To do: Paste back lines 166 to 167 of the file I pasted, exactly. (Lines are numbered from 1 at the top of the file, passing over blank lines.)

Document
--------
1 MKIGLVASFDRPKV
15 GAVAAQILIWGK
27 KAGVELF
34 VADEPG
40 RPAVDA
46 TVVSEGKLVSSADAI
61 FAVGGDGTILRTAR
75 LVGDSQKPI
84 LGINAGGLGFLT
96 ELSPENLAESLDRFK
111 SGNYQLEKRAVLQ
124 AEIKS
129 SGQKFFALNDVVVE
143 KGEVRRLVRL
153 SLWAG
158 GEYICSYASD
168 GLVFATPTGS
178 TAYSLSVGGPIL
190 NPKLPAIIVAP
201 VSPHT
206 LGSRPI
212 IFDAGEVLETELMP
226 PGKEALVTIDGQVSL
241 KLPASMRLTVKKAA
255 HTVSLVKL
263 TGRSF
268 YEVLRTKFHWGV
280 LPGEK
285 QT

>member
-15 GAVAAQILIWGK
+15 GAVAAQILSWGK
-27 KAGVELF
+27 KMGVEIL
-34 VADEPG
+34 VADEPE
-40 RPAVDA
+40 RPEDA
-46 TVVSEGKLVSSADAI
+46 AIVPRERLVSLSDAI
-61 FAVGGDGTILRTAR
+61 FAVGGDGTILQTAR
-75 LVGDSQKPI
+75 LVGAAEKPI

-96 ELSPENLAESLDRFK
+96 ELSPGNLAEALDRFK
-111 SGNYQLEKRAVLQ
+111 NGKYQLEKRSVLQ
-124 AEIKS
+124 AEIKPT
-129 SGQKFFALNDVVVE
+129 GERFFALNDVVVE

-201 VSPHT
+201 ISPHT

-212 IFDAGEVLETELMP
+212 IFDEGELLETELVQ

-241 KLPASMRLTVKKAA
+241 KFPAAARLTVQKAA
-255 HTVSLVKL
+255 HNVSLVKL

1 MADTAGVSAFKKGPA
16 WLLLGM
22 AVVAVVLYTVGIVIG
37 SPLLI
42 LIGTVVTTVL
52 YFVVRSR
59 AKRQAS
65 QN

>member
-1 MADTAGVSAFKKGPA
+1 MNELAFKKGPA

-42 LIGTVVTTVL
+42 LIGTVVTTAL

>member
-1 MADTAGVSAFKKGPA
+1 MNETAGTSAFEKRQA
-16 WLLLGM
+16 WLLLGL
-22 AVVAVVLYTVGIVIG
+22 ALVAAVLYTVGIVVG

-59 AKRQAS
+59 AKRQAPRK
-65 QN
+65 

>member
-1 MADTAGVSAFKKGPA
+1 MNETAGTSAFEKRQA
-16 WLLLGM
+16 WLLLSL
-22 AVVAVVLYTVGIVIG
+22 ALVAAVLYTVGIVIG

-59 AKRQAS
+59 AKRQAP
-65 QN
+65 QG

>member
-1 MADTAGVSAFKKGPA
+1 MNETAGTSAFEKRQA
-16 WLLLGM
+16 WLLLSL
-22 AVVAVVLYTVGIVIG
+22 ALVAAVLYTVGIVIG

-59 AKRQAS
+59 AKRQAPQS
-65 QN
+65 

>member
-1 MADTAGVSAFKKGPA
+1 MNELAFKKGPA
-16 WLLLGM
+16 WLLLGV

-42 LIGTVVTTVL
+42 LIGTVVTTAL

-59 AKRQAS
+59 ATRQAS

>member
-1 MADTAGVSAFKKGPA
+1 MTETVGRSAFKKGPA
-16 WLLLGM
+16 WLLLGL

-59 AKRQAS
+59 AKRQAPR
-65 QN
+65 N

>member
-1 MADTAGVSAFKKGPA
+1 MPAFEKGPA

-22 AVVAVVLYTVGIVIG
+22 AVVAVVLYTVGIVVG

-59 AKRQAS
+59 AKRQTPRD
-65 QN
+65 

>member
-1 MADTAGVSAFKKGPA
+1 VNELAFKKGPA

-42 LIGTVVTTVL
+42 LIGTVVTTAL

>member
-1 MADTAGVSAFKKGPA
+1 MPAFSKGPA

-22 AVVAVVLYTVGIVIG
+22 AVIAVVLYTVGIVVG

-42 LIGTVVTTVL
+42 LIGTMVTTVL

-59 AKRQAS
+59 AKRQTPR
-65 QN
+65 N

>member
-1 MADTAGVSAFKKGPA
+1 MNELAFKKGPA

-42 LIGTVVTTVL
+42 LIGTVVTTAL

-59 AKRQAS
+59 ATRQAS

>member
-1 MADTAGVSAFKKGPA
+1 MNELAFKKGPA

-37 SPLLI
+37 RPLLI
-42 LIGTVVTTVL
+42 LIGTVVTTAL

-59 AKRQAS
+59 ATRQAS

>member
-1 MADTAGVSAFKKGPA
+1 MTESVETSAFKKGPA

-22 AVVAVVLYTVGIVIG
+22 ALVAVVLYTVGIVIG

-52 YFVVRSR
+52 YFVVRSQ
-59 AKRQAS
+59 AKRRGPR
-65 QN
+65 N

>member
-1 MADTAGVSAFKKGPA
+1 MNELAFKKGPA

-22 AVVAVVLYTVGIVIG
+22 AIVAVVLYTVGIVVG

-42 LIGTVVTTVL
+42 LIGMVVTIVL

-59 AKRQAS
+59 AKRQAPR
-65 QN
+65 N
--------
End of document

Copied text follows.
>member
-1 MADTAGVSAFKKGPA